Thankfully, Rossiter toned it down on Revelations, but the effort is in vain. He continues to send a mixed message, proclaiming himself to be "In Love With Love" (as an excuse for infidelity), then sighing that "Love Won't Work" one song later. He dabbles in socialist politics here, as clumsily as he shouldered love on the prior album. Activism poorly suits the vocalist's mannerisms; he turns compassion into dogmatic finger- pointing. The well-meaning "As Good As It Gets" offers vague working-class angst, and groan-inducing lines like "Yes, I started life retarded" damage the Tony Blair- questioning "Love Won't Work." Much of the album rocks harder than Gene's norm, but the louder guitars don't convey intensity and too many of the ballads lack memorable melodies. On the plus side, the riffs and emotional drama of "You'll Never Walk Again" almost reach U2 levels, "Angel" poetically questions social class and the piano-driven "Something In the Water" boasts a winning chorus (despite Rossiter's silly vocals). Revelations provides added evidence for those convinced that Gene are Smiths slaves: the best melody here, the pub shout-along "Fill Her Up," shares its hook with "There Is a Light That Never Goes Out," while the "The Looker" lifts its "this is the last line I'll ever sing" lyric directly from Morrissey's "Disappointed". A pedestrian, forgettable affair.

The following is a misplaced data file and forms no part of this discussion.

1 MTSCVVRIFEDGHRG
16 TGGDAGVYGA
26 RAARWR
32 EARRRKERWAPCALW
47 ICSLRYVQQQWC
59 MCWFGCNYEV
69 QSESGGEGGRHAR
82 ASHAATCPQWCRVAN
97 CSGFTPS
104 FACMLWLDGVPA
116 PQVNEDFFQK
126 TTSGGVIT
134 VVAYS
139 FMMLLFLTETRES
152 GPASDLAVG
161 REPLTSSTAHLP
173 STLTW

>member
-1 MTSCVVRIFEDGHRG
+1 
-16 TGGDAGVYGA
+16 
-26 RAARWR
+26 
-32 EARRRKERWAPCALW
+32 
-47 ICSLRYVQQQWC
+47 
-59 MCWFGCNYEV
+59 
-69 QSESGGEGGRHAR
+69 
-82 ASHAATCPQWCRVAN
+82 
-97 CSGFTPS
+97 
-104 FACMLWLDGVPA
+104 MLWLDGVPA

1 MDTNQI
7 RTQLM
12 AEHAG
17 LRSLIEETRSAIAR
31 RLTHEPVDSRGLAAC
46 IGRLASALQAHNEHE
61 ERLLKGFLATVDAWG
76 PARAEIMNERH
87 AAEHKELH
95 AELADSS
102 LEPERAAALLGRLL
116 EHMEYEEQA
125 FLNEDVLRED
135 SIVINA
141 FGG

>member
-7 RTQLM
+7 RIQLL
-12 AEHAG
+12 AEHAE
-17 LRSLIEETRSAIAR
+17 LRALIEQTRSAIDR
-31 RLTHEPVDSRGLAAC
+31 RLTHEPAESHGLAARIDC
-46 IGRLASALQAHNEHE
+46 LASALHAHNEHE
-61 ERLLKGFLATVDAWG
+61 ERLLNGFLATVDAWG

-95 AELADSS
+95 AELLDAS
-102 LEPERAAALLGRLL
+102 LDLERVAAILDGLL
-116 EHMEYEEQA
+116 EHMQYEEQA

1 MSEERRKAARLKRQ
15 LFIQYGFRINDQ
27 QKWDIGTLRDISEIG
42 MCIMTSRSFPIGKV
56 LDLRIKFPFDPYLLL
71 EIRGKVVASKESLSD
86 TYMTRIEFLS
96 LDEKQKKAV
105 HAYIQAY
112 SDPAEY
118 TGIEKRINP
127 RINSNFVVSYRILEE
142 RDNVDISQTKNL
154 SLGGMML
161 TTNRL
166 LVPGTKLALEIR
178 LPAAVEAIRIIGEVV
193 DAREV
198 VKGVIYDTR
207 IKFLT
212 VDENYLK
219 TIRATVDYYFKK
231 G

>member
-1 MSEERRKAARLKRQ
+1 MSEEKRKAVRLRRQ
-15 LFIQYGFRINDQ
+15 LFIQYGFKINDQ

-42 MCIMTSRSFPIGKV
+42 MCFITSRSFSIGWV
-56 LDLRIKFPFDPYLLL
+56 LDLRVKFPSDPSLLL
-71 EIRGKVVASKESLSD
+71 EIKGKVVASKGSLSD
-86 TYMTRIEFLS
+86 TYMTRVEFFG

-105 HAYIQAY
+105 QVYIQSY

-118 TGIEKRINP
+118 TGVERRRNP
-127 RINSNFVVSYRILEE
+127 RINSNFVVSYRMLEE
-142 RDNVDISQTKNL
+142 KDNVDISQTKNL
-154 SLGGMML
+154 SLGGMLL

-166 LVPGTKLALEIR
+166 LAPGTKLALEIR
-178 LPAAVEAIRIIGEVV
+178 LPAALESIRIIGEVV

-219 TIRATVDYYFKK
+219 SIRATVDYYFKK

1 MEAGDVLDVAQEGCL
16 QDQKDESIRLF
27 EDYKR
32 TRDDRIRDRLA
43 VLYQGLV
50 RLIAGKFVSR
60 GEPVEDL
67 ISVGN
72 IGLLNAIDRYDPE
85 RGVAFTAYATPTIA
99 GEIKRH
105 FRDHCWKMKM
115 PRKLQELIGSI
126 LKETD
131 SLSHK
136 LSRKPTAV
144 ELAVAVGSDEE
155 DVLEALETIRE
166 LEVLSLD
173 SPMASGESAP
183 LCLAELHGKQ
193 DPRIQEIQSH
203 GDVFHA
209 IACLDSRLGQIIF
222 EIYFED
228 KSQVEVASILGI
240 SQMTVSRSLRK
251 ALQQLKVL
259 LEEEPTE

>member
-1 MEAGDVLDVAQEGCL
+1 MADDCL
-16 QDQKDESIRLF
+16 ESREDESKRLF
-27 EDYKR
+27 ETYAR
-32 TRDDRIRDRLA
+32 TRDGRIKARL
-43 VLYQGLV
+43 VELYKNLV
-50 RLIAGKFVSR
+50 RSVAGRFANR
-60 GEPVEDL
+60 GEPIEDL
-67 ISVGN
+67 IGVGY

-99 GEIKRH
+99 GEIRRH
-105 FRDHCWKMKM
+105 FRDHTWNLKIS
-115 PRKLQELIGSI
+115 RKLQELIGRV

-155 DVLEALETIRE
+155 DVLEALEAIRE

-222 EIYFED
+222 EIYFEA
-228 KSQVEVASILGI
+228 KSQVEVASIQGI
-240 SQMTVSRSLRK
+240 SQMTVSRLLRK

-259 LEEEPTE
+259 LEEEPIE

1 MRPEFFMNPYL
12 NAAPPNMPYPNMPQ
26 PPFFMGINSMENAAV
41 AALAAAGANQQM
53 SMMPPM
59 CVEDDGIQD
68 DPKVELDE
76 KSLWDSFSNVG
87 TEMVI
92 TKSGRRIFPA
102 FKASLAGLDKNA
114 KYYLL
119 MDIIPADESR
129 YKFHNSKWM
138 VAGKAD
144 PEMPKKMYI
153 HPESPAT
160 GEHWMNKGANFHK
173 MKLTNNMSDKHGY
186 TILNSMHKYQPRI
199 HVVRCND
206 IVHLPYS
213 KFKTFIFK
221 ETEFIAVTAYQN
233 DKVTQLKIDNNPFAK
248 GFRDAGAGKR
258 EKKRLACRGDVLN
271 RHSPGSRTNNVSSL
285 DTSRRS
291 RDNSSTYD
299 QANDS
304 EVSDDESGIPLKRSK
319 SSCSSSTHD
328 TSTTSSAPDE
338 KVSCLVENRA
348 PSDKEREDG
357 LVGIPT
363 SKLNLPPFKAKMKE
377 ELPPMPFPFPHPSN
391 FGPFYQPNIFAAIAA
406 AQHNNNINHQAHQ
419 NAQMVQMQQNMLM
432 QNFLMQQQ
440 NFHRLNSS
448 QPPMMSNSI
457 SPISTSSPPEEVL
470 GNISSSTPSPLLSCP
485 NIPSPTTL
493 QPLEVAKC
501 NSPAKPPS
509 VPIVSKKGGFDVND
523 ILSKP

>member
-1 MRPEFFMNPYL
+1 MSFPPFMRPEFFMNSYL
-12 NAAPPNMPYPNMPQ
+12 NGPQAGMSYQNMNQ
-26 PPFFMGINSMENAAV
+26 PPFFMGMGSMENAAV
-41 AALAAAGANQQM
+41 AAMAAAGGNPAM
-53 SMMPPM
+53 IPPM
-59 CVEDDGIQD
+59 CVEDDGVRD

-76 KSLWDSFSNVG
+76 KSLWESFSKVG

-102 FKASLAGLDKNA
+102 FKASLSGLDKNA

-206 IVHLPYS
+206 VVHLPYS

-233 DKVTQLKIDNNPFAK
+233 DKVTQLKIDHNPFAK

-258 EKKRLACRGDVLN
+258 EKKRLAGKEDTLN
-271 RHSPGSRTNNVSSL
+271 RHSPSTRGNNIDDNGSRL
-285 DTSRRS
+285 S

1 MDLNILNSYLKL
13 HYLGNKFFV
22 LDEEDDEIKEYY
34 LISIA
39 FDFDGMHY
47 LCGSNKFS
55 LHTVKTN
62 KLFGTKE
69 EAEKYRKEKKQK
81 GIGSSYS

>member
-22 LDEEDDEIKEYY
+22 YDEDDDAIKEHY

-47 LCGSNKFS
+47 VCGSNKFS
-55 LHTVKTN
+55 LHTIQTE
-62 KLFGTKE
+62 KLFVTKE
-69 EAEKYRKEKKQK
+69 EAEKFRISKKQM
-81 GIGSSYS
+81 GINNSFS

Rising for Sunset is a bland live set that magnifies Gene's troubles. Ballads like "Your Love, It Lies" are handled deftly, and Rossiter is in fine voice (especially on "You'll Never Walk Again"), but the band fails to generate any spark on the harder numbers.

As Good As It Gets: The Best of Gene is an adequate retrospective, but hardly essential. The disc contains such rarities as the suicide ballad "Drawn to the Deep End" (omitted from the album of the same name) and a cover of the Jam's "Town Called Malice," yet it omits many gems from Olympian.

Such a downturn in quality relegated Gene to a forgotten also-ran in the Britpop realm, so few noticed the band's return to form, Libertine. The set gets off to a weak start with the pretty, empty, whining and overlong "Does He Have a Name?" and "Is It Over?," an inexcusable rip-off of the Smiths' "I Know It's Over" that raises the melodrama to unlistenable heights. But the rest of the album delivers a batch of solid tunes, sprinkled with reggae (!) rhythms. This new ingredient gives Mason new avenues to explore, making "We'll Get What We Deserve" and the excellent "Spy in the Clubs" especially powerful. Rossiter also shines, returning to Olympian-era form on "O Lover," a gentle Marvin Gaye-styled plea for a girl to leave her abusive boyfriend. He even allows himself a light-hearted moment on "Walking in the Shallows," a charmingly awkward request for a one-night stand ("My heart's full of pain / So I'll follow my groin, not my brain"). Rossiter still wields the schmaltz too liberally ("You"), but Libertine is Gene's most satisfying album since Olympian.

Gene disbanded in 2004.

[Michael Krugman / Seth Bender]